The Sweet Proposal: A Cautionary Tale of The Corporate City explores how a city could function as a private and politically autonomous economic zone.
Bishop imagines York – a city that confectionary brand Nestlé already has a strong presence in – converted into a vast self-sufficient machine dedicated to growing, manufacturing and shipping produce.
In exchange for lifetime employment opportunities for residents the zone is granted political autonomy, with Nestlé executives controlling governance, homes and eating habits of their subjects.
Bishop describes it as a "dystopian corporate utopia".
"The Sweet Proposal of Nestlé's New York, is a satirical cautionary tale of a corporate city-scaled confectionary factory, a critique of city privatisation where the largest corporate infrastructures control our employment, governance, housing and nutrition," he wrote in his thesis.
"The project converts the city of York into a dystopian corporate utopia vailed in a facade of sweet respectability," reads the description. "[It is] devoted to the production of confection to be exported to Europe, as a new type of corporate colonialism in a post-Brexit Britain."
Bishop developed the proposal as his final-year project for Unit 10 at The Bartlett School of Architecture in London, which is led by Simon Dickens and CJ Lim.
Students on the programme are asked to imagine a fictional construct and present it through a series of intricate, large-scale drawings. Previous examples include a pilgrimage destination to rebrand China and an Israeli city that promotes peace through water management.
Bishop's project takes inspiration from The Great Gatsby, the novel by F Scott Fitzgerald that is set during the economic boom of the 1920s. The designer relates characters from the tale to his fictional Nestlé-run city, with residents presented as powerless against the greed of the company.
"The story has been interpreted as a critique of capitalism and modern paternalism of company towns, described between the relationships of the dependant Gatsby who is represented as the employees, to his selfish love Daisy, the company," he explained.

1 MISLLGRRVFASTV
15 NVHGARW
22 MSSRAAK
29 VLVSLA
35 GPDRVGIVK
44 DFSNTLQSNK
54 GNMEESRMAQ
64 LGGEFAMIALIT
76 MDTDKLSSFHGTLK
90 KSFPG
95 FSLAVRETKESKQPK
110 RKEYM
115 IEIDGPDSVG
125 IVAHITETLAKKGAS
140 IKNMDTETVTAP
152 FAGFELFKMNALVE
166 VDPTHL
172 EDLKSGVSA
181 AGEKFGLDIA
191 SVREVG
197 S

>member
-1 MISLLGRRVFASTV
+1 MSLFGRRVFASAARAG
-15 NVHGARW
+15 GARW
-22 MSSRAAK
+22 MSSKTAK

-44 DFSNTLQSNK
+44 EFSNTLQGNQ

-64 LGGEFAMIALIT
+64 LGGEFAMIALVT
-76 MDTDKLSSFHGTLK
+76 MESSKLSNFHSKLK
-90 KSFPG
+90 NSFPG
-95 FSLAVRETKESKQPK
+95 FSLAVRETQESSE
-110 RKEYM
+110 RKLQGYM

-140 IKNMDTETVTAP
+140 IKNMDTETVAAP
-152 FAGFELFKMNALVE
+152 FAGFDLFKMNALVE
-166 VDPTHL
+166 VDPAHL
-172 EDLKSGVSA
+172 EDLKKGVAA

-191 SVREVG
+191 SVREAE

Key elements of the self-sufficient factory plan, which Elliot shows in his drawings, include high-rise dairy farms, facilities to produce sugar, cocoa and gelatine, and a chocolate cathedral.
This "cathedral of capitalism" operates as the government's headquarters. It has a tiered design based on Dante's Inferno, with a cattle slaughterhouse in its base.
A railway line travelling along Constable Way offers a scenic approach to the city that masks its mass-production facilities, with the high-rise milk farms veiled in greenery to create artificial hills that block views to the sugar beet fields beyond.
This segment of the plan is modelled on the high-speed railway, HS2, which is planned to pass through the picturesque Yorkshire Dales.
"The project provides a service of ethical accountability, holding a mirror up to society using architecture as a medium to philosophically to highlight the loss of control and our true freedoms," said Bishop. "The aim of the project is provoke the question, 'Is the privatisation of cities right for society?'"
Britain's impending exit from the European Union has brought with it a raft of proposals from architects and designers, from highly conceptual proposals to tools for activism.
Creative agency Superimpose Studio launched a suite of anti-Brexit billboards across the UK earlier this year, while artist Asmund Havsteen-Mikkelsen sunk a model of Le Corbusier's Villa Savoye as a comment on the vote to leave.